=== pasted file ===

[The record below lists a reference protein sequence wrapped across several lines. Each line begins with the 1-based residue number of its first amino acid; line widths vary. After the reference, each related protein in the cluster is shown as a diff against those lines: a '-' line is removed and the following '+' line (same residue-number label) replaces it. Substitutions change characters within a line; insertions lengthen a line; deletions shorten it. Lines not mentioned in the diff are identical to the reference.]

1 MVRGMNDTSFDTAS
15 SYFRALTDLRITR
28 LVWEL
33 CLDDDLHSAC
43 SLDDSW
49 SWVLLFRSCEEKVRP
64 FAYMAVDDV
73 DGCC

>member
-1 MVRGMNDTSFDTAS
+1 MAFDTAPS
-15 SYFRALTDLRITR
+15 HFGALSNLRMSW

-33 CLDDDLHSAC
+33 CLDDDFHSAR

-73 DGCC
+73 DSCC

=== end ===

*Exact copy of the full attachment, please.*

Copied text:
[The record below lists a reference protein sequence wrapped across several lines. Each line begins with the 1-based residue number of its first amino acid; line widths vary. After the reference, each related protein in the cluster is shown as a diff against those lines: a '-' line is removed and the following '+' line (same residue-number label) replaces it. Substitutions change characters within a line; insertions lengthen a line; deletions shorten it. Lines not mentioned in the diff are identical to the reference.]

1 MVRGMNDTSFDTAS
15 SYFRALTDLRITR
28 LVWEL
33 CLDDDLHSAC
43 SLDDSW
49 SWVLLFRSCEEKVRP
64 FAYMAVDDV
73 DGCC

>member
-1 MVRGMNDTSFDTAS
+1 MAFDTAPS
-15 SYFRALTDLRITR
+15 HFGALSNLRMSW

-33 CLDDDLHSAC
+33 CLDDDFHSAR

-73 DGCC
+73 DSCC